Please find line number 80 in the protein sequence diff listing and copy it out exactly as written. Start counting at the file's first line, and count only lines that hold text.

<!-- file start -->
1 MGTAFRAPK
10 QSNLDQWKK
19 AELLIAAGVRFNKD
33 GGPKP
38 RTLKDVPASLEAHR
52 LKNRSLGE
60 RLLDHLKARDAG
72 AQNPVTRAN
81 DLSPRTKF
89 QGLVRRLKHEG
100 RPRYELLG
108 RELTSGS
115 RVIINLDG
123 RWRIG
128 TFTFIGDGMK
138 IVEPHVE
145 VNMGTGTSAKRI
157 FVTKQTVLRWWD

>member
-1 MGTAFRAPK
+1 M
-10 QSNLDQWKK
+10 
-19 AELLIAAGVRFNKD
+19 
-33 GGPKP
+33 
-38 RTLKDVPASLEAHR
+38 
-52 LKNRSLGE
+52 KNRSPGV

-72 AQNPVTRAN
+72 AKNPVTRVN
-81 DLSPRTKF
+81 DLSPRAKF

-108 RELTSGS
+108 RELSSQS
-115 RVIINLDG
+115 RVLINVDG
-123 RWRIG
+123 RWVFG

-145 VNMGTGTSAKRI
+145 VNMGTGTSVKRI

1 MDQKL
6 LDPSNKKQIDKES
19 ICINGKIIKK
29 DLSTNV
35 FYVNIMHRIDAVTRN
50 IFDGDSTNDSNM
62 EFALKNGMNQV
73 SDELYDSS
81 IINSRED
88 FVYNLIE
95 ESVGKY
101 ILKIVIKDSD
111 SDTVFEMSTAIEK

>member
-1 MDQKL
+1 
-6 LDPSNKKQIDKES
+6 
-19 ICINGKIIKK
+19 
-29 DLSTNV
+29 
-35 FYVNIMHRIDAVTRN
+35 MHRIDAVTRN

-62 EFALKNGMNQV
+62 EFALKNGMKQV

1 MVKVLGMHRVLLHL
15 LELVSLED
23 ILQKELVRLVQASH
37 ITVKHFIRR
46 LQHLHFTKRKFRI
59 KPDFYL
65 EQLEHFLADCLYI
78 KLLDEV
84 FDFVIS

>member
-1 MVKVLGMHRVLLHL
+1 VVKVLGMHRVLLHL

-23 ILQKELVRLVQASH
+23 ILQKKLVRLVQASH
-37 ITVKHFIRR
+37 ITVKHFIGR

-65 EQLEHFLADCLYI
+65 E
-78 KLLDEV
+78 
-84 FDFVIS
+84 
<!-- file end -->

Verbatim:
-1 MVKVLGMHRVLLHL